Have video cam; will travel

Poor customer service? Don't get mad; get video.
@walesmaven wrote:

But you do pay SE taxes.

I know. There's no way around the Social Security and Medicare Tax.
When you get to be the age for Medicare, you will be glad.

Based in MD, near DC
Shopping from the Carolinas to New York
Have video cam; will travel

Poor customer service? Don't get mad; get video.
@walesmaven wrote:

When you get to be the age for Medicare, you will be glad.

I'll be on Medicare this year. I'm already on Social Security.
@mystery2me wrote:

Separating reibursements vs. fees on your spreadsheet is an excellent idea.

for me it may be a moot point, since I only make about $5000 a year in taxable income. With the standard deduction at $12,000, I don't pay any taxes anyway. Write offs are only good if you make more than $12,000 a year as a single person.
@ceasesmith wrote:

Again, why pay social security and medicare taxes on money you don't have to?
Because Social Security and Medicare taxes are taken out before anything else. You cannot deduct anything that could lower those taxes. It's 15.3 % off the top from your gross.
john,
It really is take from your NET SE income. And not even from all of your net if I recall correctly!

Based in MD, near DC
Shopping from the Carolinas to New York
Have video cam; will travel

Poor customer service? Don't get mad; get video.
Why do I feel like I'm beating my head against a brick wall?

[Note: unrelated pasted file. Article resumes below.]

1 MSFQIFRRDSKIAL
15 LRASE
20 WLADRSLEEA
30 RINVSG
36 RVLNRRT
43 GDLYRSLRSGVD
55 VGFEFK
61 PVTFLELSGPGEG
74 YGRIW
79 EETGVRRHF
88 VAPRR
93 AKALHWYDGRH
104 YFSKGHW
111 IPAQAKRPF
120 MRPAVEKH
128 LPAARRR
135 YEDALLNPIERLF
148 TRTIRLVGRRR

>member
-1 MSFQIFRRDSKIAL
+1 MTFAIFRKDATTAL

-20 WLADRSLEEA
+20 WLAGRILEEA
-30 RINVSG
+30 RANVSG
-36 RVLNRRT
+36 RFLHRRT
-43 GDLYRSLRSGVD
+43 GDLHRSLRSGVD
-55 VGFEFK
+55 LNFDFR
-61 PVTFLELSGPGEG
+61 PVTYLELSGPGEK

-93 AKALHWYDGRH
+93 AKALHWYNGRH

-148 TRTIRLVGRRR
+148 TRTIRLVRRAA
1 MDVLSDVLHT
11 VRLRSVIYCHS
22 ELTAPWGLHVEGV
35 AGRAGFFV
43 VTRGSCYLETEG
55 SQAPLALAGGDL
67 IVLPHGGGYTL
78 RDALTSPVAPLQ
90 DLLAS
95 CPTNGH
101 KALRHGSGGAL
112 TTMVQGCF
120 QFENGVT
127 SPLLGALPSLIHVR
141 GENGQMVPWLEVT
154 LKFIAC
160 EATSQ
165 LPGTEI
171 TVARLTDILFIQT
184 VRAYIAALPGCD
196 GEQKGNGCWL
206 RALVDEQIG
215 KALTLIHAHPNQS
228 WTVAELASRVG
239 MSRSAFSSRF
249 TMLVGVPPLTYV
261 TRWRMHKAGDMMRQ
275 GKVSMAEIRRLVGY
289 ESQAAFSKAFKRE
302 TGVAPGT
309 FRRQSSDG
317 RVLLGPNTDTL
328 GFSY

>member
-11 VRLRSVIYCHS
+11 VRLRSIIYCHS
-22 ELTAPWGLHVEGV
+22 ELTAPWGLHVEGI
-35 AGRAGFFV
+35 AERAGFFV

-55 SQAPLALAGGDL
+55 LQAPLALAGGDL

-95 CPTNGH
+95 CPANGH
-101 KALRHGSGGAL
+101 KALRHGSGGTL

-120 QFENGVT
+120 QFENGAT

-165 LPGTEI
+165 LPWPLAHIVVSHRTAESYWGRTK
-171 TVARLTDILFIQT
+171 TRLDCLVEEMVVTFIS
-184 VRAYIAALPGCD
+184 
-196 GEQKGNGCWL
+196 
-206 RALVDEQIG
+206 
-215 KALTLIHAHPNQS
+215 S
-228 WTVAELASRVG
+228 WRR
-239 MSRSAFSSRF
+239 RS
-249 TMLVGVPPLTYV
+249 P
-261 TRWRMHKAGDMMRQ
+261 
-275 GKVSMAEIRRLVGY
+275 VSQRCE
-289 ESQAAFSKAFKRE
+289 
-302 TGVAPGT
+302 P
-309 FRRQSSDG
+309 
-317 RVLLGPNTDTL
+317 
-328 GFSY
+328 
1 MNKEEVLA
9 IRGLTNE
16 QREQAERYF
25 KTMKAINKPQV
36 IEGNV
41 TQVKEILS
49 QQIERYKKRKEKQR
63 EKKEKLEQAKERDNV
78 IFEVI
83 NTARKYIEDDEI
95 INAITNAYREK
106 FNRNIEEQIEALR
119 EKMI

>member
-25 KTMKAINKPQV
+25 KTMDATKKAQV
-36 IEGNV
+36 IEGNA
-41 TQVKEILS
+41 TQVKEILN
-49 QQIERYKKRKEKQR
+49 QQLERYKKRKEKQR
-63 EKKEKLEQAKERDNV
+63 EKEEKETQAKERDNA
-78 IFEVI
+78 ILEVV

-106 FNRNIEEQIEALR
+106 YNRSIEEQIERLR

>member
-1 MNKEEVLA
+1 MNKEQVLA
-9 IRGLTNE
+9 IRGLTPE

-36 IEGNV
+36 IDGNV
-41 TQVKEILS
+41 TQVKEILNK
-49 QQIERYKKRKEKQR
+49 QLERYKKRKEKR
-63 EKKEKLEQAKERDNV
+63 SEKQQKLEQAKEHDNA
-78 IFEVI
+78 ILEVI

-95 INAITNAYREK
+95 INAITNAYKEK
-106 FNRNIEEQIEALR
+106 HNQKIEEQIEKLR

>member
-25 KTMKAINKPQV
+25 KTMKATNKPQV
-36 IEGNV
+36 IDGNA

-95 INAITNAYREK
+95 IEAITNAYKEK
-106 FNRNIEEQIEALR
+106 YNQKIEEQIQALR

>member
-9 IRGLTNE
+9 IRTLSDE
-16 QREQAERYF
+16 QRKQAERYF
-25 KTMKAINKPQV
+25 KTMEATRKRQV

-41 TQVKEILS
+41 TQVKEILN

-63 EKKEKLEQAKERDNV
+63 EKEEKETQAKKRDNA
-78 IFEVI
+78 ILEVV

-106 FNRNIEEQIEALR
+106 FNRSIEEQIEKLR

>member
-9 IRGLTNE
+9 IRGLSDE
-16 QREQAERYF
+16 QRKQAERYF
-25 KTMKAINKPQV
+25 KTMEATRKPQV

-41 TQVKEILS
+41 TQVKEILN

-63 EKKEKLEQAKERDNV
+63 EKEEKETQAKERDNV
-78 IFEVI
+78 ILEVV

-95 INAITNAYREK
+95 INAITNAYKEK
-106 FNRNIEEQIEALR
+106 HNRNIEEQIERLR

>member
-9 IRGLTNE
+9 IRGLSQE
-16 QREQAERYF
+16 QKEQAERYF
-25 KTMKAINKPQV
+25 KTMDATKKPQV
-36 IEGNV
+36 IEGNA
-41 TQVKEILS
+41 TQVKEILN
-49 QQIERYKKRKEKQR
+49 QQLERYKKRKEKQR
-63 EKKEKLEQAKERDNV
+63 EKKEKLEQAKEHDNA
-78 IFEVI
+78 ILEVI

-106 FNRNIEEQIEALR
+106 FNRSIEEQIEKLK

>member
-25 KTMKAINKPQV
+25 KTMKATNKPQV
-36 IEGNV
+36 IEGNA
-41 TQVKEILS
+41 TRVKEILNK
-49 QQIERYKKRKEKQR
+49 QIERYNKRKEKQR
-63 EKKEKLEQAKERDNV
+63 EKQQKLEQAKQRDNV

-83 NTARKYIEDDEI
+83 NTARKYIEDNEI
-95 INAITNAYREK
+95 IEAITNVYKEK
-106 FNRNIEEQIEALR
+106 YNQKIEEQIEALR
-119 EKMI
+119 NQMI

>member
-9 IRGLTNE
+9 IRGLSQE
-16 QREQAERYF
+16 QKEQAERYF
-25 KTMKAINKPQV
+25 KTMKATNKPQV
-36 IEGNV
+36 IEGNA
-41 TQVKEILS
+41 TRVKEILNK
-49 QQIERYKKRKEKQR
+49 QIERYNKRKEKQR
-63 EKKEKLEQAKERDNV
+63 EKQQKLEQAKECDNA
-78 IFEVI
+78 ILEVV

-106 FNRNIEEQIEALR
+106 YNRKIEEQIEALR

Why pay social security/medicare on gross when you are allowed to pay it on net?
@ceasesmith wrote:

Why do I feel like I'm beating my head against a brick wall?

Why pay social security/medicare on gross when you are allowed to pay it on net?

Like many in society today, you keep repeating yourself with no facts to back it up. Just you because you say something, doesn't make it true. Post your facts to prove it.


As a self-employed individual, you must pay Social Security and Medicare taxes. However, since your 1099-MISC income is not subject to self-employment tax withholding, you are required to calculate and pay these taxes yourself.

Edited 1 time(s). Last edit at 08/07/2018 02:43PM by johnb974.
John, if you "take in" $20,000 (your gross), but after expenses the number is, say, $14,000 (your net), you pay taxes on $14,000, which is what your Schedule C will report as your taxable income. Not $20,000.

I learn something new every day, but not everyday!